Several alternative locations and bridge designs were studied to find out how they might affect natural, cultural and historical resources of the environment. A description of alternatives that were studied can be found here. The studies determined that there were many significant resources protected by city, state or federal law. The results of the alternatives studied and their potential impacts were published in 2004 and members of the public were invited to comment. The public's comments were compiled and reviewed and a final decision regarding the preferred alternative package was made by the Minnesota and Wisconsin DOT's and the Federal Highway Administration in November 2006.
This type of measurement is very difficult, which is why we work with agency and technical experts to fully understand all resource issues when making that decision. The SDEIS has studied in detail the natural, historical, cultural and environmental protected resources, and each alternative’s potential impact on those resources. The process of how an alternative is evaluated is based in part on the laws that protect the resources. Refer to the 2004 SDEIS Chapter 9 for environmental considerations and Chapter 11 for historical considerations of the project, including the Memorandum of Agreement. The 2004 SDEIS is found here. Consideration of all protected resources is important in identifying a preferred alternative. The protected resources for this project are graphically shown here and described in detail within the 2004 SDEIS , Chapters 4-14.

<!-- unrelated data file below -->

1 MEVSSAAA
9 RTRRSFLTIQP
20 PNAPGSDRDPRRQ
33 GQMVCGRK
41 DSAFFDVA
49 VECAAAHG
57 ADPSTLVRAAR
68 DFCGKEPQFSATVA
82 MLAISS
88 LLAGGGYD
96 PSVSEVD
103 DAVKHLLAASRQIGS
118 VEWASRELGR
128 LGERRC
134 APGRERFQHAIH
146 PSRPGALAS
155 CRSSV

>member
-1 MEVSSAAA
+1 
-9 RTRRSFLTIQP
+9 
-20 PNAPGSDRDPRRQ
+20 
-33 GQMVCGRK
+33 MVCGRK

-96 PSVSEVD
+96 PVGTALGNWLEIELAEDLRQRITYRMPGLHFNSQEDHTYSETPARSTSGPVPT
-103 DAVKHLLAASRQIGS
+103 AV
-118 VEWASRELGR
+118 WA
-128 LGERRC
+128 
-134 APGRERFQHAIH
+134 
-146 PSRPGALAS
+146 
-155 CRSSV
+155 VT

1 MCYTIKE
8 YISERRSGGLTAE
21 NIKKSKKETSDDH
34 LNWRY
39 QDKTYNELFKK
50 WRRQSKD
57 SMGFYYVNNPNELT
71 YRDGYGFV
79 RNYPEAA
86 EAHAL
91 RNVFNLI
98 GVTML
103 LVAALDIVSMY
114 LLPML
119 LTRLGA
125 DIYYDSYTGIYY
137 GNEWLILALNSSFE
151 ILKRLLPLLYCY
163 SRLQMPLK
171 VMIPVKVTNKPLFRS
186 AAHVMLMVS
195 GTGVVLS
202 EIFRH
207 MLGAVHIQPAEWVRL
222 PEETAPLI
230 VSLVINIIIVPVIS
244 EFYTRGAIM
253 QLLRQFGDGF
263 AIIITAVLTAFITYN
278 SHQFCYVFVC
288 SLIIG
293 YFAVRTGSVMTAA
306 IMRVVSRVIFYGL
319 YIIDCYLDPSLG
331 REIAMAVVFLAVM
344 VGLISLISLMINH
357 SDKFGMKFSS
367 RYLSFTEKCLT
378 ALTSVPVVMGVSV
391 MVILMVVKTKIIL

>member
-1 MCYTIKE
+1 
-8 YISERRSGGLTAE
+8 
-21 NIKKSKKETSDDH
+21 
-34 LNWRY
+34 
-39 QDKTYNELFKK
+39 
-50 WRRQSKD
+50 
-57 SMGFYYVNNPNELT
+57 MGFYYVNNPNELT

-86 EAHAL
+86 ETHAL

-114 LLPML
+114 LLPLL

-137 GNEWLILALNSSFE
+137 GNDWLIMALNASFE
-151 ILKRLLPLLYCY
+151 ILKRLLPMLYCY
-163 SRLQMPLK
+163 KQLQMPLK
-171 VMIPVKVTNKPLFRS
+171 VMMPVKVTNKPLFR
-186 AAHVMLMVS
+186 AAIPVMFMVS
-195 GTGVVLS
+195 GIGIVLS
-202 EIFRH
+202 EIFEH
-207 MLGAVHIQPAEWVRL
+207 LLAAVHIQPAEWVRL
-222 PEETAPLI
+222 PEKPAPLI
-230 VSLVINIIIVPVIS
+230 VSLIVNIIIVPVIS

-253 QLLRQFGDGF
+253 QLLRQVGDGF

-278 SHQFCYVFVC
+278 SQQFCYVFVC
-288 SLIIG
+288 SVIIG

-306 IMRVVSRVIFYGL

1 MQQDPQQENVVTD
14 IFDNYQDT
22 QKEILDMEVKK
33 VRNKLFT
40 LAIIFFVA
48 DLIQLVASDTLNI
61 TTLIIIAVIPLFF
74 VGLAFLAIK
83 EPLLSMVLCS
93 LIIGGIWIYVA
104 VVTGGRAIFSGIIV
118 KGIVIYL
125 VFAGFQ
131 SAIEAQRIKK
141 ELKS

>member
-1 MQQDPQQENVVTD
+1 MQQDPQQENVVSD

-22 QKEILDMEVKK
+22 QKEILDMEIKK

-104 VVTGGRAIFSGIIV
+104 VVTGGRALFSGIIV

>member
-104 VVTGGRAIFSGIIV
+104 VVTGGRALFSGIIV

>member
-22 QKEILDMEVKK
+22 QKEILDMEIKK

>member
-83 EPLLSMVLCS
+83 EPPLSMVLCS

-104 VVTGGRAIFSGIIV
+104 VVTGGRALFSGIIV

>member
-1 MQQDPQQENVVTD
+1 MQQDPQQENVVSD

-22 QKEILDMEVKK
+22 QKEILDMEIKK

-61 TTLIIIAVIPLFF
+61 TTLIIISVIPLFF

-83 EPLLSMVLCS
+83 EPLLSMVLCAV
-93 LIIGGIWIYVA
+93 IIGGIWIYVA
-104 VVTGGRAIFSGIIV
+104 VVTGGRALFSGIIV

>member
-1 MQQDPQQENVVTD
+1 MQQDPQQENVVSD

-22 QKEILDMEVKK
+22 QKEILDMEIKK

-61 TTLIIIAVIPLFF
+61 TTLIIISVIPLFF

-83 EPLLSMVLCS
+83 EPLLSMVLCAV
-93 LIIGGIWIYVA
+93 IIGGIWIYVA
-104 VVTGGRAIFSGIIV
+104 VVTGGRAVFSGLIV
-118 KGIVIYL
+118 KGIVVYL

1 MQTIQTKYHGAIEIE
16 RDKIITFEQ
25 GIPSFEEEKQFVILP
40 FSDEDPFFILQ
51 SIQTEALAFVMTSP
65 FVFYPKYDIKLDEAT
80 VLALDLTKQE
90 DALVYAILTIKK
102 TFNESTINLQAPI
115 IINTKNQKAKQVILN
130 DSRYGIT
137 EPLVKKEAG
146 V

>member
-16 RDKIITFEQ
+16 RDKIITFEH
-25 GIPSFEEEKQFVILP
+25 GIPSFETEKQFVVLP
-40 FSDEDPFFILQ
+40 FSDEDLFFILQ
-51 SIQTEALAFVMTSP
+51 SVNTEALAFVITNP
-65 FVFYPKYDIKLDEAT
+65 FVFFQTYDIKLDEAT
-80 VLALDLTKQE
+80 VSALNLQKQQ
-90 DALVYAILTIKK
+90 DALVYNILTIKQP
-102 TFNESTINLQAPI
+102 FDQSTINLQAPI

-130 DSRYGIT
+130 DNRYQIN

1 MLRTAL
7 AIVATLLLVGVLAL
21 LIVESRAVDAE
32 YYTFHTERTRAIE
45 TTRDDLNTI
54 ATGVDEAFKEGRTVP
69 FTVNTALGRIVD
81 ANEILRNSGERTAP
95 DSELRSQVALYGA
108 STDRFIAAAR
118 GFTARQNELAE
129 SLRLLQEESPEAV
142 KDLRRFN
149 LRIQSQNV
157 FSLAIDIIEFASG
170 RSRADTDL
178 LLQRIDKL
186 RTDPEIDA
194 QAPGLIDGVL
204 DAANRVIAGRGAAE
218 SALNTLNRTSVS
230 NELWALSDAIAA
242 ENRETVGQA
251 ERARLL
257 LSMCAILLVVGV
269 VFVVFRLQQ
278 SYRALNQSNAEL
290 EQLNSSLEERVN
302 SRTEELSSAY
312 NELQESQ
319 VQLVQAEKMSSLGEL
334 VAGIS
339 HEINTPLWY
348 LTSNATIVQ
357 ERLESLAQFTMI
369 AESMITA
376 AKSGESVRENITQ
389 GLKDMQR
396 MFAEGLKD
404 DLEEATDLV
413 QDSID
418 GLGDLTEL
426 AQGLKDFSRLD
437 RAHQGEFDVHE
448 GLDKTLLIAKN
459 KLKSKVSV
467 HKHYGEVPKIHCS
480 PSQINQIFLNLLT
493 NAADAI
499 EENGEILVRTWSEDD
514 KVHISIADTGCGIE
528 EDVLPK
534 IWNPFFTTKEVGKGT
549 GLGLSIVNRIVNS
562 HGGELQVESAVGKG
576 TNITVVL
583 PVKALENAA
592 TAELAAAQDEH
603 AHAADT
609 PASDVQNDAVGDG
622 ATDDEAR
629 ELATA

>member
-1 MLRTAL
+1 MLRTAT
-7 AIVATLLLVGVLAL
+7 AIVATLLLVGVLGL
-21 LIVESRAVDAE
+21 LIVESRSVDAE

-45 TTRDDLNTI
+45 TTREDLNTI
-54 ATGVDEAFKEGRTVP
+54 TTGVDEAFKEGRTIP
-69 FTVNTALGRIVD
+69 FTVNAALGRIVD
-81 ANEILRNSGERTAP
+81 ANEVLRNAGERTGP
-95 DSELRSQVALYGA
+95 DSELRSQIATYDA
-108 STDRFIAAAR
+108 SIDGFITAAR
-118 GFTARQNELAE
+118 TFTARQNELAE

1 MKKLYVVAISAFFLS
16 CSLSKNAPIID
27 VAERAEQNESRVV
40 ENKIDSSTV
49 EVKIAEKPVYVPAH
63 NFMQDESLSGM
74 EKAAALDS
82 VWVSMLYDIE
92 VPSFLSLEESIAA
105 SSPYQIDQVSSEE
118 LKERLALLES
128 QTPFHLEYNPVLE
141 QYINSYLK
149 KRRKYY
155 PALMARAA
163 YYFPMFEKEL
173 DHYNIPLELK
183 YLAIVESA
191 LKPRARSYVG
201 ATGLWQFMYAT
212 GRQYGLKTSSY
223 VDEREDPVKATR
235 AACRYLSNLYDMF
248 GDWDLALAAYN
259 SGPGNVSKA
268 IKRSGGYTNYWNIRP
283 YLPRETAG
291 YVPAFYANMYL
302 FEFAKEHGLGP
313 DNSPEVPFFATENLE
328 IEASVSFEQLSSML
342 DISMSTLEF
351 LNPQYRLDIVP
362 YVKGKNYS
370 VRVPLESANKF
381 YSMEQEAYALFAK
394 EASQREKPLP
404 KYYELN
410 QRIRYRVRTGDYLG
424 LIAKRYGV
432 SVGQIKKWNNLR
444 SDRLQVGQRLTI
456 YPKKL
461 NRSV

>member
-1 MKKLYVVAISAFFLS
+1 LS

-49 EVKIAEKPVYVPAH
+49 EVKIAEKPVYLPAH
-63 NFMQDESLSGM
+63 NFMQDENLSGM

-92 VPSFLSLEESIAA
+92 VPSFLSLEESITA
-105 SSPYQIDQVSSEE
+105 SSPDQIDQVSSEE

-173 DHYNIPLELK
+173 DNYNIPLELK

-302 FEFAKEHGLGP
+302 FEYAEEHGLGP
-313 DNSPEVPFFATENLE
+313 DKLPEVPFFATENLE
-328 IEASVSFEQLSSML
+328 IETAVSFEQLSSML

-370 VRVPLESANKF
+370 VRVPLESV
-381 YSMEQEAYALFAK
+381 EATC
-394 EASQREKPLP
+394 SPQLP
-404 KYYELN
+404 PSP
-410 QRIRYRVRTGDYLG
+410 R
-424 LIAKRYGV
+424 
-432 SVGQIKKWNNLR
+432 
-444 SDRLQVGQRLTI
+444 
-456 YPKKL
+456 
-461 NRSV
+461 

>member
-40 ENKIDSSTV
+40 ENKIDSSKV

Studies indicate that an additional river crossing with roadway approach improvements would best alleviate congestion from the current lift bridge. Comparisons of the existing transportation systems and the proposed improvements can be found here and here.